The use of vigorous ‘military’ training methods is clearly not suitable for people who might barely be able to brush their teeth, dress themselves, walk unaided or as so affected that they are housebound. Similarly, even people who can manage to work in a limited way, often do not have the strength to do more and spend their free-time having to rest and recuperate.
Paul is only one person and while he may have found allies in those who still endorse graded exercise therapy – the authors of the PACE Trial for example – we stand by our recommendations that GET should not be recommended for Long Covid or ME/CFS.
The ME Association will continue working with the Long Covid community and sharing our expertise in managing ME/CFS and promoting the safe and effective management technique known as pacing.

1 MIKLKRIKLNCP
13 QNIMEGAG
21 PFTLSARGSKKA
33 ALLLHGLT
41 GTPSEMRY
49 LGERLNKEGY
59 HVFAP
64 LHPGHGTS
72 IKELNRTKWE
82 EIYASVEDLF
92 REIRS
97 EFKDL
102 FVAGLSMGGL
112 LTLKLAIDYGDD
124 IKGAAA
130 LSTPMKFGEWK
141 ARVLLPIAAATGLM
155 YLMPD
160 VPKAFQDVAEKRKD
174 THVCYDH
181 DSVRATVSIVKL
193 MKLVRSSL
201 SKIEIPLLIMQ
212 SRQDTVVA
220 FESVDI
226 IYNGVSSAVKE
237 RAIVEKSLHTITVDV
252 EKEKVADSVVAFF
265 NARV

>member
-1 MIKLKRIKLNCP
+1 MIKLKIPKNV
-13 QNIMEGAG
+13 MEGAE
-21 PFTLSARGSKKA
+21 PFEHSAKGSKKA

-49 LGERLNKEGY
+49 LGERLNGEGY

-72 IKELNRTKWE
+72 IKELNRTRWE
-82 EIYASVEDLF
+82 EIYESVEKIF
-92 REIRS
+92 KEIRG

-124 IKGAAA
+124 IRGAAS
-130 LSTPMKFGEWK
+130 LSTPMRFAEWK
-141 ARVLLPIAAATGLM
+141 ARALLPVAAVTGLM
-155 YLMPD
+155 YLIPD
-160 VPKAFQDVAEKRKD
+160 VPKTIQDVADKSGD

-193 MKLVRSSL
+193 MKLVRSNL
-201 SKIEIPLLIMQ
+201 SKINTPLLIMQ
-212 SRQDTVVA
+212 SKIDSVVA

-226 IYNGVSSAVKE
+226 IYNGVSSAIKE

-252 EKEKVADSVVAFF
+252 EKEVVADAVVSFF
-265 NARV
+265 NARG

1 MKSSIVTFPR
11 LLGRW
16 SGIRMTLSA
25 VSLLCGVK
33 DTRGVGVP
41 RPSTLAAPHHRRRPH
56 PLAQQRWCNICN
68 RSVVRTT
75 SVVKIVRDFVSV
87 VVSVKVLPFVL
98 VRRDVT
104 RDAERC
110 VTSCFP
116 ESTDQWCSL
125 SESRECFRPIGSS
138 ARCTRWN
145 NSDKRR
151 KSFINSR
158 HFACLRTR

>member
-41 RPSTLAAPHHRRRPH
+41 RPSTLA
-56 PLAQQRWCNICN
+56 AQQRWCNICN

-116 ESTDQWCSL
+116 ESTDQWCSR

“I suspect people recovering at home and their doctors may not recognise this, and thus do not realise it may be exertion – both mental and physical – that is causing their symptoms to return. Without instituting careful pacing, people suffer, and their recovery is delayed.
“These people are trying to navigate an illness that bites back like a demon if you overdo it, batters you physically and mentally, and leads you to doubt your own sanity. Pushing themselves because they have no choice will lead to further illness, suffering, and distress. They are being left behind.
“This stuff is real. People are ill. Doctors need to stop diagnosing this as anxiety. We have messed up before, let’s not do it again with long term covid-19 illness.”
Paul Garner, June 2020